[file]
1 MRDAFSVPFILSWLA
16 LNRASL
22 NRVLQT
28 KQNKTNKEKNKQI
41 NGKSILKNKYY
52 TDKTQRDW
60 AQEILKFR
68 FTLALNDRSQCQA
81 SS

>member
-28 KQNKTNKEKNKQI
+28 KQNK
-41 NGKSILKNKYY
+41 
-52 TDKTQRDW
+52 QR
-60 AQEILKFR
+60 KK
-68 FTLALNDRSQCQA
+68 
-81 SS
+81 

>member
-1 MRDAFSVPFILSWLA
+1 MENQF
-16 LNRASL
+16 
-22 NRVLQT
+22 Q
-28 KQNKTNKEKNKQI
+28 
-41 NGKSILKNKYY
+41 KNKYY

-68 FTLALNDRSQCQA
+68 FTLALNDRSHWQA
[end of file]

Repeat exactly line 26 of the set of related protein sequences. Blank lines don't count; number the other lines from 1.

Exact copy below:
-16 LNRASL